I had the opposite experience with my dad when it came to playing golf. In sixth grade, I became the second serious golfer in my extended family. My aunt, an Air Force officer who won military tournaments on occasion, was the first.
Dad thought caddying was OK because of the money, but did not think much of golf as a sport. He begrudgingly let me play - I told him I had know the game to caddy - but he was never very supportive. Part of this ties to the fact that he was my Little League coach for five years. After the sixth-grade summer season (1962), I told him I didn't want to play baseball any more. I wasn't much good at baseball, and got limited playing time because my dad wanted to be fair to other players. I think me dropping baseball really soured him on golf.
He thought golf was a sissy sport, and said a person got more exercise doing 10 pushups than playing a round of golf. In part, I think he may have been like Francis Ouimet's father in the movie, "The Greatest Game Every Played." He was afraid the rich guys would never accept me as a golfer (although public golf courses were on the upswing at the time).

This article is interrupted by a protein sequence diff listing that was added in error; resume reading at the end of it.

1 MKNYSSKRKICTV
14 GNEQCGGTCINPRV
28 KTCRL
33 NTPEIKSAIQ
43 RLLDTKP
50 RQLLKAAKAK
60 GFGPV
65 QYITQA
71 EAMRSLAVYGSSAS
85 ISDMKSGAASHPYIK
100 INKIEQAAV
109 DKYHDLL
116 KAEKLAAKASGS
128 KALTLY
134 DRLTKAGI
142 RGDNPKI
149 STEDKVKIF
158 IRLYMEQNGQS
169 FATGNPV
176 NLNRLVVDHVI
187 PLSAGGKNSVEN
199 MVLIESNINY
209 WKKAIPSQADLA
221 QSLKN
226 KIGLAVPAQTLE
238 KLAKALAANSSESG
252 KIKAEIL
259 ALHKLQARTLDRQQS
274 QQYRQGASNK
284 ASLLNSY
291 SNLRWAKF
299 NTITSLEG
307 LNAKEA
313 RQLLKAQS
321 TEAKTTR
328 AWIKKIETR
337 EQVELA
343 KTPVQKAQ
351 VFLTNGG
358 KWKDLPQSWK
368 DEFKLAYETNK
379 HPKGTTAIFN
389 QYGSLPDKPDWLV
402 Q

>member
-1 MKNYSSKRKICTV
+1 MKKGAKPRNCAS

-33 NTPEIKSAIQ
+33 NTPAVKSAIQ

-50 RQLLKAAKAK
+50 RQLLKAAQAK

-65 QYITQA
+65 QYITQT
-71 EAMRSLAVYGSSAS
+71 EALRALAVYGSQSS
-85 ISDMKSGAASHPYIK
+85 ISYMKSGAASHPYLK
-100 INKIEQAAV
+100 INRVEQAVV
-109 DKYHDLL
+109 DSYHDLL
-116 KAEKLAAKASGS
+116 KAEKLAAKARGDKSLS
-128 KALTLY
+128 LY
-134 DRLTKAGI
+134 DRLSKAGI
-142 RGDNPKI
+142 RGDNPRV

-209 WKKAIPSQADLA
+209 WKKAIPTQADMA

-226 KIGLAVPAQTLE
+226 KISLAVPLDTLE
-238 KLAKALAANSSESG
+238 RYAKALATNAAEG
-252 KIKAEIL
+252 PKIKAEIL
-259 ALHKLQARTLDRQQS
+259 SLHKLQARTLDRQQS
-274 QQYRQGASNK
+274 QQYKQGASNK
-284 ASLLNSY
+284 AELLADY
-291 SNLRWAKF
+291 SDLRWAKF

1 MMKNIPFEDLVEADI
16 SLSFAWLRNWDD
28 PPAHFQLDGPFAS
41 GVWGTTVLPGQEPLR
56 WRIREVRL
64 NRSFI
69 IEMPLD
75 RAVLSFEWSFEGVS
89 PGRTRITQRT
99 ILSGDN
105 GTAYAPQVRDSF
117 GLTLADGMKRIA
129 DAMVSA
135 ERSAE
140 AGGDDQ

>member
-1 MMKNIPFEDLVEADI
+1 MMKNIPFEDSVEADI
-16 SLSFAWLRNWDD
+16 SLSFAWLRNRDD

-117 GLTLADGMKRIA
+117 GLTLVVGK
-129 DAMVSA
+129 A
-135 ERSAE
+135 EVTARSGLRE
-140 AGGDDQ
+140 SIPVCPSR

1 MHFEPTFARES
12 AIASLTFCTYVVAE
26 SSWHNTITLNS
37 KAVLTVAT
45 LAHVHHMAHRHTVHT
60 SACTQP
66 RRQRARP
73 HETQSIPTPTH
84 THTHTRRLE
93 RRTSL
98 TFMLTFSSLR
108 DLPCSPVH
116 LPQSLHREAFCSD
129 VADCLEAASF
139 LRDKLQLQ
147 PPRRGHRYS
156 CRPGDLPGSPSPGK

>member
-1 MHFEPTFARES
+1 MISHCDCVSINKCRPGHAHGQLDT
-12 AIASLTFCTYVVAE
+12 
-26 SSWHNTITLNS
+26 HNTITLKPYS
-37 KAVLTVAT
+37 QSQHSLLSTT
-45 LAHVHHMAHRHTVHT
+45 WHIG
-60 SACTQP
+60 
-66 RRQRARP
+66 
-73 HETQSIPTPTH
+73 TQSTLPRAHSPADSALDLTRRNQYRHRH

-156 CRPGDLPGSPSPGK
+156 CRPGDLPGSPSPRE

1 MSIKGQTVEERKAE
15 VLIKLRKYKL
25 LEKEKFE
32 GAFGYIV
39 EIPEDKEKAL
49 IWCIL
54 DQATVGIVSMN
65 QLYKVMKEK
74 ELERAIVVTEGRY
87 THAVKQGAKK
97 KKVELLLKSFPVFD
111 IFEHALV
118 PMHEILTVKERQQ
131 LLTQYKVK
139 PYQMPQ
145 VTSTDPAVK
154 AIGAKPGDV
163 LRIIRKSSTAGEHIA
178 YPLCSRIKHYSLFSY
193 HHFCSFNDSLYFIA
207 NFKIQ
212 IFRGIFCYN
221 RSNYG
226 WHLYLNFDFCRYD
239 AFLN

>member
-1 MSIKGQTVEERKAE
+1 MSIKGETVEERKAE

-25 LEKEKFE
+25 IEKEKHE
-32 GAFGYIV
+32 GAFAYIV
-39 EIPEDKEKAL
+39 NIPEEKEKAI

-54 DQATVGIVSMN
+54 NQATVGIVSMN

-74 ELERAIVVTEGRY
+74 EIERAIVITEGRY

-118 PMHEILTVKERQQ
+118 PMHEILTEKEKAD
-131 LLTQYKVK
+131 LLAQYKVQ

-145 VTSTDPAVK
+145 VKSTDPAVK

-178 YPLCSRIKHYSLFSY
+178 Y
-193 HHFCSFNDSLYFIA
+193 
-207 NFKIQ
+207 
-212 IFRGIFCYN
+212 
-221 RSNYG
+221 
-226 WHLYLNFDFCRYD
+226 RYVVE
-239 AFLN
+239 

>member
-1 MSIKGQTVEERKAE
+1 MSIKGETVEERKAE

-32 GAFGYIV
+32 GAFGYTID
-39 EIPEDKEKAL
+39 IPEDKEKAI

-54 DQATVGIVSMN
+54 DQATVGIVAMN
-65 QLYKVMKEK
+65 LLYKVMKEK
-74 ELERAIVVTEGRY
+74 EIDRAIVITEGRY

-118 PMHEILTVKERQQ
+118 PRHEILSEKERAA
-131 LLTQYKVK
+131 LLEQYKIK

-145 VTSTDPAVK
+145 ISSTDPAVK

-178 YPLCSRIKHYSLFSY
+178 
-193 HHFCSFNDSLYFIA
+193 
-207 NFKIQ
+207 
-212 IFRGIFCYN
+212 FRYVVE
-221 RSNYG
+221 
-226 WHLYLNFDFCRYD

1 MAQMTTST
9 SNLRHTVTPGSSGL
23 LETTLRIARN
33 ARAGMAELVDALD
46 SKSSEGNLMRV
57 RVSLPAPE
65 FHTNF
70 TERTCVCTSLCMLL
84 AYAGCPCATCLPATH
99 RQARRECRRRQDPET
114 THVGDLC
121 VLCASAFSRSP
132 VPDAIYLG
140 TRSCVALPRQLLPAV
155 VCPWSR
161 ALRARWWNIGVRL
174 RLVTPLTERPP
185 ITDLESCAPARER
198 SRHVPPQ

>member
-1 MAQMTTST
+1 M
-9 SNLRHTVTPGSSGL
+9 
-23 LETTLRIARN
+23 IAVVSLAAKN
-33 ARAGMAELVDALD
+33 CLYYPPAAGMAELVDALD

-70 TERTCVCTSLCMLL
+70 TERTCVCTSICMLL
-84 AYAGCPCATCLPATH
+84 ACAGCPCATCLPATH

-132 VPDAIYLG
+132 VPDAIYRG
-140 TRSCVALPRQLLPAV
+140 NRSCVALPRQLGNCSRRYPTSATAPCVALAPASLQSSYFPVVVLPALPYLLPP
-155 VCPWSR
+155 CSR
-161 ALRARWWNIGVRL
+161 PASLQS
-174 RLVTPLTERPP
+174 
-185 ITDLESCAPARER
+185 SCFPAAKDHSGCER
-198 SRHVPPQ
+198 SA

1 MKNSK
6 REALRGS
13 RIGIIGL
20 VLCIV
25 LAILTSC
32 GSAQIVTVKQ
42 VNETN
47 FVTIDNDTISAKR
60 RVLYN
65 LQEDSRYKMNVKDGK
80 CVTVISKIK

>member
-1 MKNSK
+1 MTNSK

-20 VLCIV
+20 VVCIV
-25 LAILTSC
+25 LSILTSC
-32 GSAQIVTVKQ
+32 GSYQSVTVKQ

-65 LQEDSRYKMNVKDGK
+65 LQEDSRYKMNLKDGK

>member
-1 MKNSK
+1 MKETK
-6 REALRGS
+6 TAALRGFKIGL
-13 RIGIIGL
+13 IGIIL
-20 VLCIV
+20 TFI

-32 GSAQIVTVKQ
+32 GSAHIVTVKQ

When I was in my early 20s, he went out and watched me play one time; he caddied for me for 15 holes, until he got tired and gave me the bag. I broke 90 quite readily from the back tees, and he admitted it was nice to walk around the course. I asked him along the way if he wanted to try some shots, but he kept declining.
So, it's nice to know of parents who support their kids playing golf. But, as iacas says, "keep it fun."